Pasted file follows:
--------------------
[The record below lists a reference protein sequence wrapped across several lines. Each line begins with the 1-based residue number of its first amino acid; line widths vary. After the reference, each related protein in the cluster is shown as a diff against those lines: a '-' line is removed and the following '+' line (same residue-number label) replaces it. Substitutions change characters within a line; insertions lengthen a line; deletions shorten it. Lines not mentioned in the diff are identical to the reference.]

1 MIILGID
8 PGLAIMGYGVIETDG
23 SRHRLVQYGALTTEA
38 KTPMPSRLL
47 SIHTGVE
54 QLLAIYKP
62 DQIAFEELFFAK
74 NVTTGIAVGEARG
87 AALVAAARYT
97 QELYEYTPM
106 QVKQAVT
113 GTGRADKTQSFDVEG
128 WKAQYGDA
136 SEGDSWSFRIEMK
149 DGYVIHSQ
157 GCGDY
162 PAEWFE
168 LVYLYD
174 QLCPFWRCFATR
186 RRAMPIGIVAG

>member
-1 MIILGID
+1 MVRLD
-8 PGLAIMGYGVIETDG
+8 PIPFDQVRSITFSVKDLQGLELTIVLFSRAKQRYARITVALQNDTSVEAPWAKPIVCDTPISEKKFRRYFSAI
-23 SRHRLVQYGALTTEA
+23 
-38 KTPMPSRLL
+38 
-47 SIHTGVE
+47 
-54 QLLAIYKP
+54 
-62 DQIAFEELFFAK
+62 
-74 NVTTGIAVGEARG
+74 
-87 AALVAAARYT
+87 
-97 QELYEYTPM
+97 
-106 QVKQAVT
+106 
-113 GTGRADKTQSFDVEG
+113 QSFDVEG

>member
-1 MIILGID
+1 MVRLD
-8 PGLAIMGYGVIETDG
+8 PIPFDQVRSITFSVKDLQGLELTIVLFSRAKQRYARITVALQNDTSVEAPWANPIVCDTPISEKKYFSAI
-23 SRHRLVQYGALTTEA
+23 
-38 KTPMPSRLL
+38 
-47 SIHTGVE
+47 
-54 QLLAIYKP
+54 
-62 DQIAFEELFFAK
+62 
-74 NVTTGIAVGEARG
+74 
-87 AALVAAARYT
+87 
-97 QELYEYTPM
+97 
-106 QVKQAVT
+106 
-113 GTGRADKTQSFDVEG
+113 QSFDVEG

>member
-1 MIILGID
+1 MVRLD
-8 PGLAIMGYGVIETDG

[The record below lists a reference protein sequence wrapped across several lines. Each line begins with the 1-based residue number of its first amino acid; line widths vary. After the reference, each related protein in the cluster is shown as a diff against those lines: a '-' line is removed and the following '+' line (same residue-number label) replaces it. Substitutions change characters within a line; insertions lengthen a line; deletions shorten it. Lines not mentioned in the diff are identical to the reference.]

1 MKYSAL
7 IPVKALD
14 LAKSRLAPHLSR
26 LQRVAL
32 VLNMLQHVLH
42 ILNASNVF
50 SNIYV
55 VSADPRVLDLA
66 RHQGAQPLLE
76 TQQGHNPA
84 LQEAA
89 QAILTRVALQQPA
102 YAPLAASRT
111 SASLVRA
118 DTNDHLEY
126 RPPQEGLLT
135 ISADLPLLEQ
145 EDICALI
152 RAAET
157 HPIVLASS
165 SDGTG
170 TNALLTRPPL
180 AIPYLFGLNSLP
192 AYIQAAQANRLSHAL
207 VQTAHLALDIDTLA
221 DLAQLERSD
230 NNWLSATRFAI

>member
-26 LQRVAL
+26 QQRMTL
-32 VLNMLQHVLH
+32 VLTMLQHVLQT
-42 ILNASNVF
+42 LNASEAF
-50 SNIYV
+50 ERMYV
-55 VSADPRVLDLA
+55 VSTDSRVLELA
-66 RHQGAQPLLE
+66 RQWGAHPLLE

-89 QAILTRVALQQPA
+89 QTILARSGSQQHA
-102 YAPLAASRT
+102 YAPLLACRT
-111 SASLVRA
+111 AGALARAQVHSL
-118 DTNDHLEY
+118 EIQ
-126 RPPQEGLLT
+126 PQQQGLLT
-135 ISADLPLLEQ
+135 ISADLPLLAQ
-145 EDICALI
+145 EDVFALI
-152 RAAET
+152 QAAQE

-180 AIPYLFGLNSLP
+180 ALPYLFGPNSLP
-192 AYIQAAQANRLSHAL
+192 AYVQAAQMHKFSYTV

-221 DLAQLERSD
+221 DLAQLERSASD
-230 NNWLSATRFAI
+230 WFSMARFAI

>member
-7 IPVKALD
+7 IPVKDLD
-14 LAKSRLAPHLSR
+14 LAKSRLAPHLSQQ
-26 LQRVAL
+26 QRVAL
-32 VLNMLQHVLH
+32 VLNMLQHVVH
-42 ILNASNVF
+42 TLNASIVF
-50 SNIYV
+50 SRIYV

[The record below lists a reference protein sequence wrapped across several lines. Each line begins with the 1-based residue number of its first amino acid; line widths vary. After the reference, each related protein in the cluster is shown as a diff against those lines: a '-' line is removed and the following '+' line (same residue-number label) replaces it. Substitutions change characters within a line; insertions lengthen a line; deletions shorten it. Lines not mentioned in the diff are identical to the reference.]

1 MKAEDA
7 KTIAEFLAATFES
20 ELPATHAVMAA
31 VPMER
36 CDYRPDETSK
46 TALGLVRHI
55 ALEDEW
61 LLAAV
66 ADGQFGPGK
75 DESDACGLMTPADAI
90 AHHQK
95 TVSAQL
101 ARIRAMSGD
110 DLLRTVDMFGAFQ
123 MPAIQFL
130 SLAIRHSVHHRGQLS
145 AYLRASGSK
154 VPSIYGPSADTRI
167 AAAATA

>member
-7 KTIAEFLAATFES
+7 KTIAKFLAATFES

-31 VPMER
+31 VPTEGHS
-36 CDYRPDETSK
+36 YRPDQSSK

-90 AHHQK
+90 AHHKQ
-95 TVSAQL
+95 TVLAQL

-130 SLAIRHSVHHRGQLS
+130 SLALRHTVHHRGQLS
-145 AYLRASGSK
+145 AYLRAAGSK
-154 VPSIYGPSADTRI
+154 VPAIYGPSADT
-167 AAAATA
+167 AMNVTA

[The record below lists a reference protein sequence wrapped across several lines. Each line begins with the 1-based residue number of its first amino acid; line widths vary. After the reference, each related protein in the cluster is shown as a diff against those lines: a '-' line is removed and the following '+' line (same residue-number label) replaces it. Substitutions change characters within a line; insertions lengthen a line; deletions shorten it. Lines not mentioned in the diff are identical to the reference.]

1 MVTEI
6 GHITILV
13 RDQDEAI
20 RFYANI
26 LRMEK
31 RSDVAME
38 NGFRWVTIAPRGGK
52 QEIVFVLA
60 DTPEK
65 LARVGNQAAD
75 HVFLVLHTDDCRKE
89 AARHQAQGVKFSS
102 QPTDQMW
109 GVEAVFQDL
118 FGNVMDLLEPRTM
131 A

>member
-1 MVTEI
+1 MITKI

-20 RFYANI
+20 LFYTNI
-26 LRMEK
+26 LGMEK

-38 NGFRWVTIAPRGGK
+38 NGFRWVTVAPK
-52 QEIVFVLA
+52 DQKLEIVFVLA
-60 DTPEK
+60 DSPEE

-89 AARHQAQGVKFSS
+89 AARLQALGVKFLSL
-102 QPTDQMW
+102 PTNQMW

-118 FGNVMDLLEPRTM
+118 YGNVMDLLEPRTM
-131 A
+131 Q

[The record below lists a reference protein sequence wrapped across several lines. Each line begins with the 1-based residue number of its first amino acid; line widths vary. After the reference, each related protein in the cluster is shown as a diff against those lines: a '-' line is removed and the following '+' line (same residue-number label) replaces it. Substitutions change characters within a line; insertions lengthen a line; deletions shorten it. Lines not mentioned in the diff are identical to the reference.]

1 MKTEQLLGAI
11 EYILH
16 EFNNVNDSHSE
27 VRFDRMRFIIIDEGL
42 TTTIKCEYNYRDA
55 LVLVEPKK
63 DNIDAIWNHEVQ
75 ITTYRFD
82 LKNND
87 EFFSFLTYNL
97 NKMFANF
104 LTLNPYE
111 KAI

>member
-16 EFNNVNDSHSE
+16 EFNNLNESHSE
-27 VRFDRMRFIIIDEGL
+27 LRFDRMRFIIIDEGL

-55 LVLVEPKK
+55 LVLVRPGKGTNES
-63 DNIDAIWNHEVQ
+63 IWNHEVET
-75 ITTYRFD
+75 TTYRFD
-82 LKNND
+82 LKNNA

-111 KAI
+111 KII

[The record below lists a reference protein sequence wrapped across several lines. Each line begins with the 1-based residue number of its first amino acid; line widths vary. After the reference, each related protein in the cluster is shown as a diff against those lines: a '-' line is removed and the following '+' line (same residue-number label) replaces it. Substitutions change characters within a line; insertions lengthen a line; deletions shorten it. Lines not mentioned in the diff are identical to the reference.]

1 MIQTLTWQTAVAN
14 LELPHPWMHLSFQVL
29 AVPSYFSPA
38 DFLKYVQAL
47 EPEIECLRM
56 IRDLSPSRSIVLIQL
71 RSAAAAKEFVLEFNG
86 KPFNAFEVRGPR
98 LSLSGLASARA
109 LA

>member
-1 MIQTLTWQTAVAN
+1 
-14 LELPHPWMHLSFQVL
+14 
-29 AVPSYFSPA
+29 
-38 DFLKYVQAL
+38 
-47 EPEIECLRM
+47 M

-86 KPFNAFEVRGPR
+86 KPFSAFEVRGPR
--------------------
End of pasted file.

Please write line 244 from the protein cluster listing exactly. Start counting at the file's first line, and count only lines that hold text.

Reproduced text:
111 KAI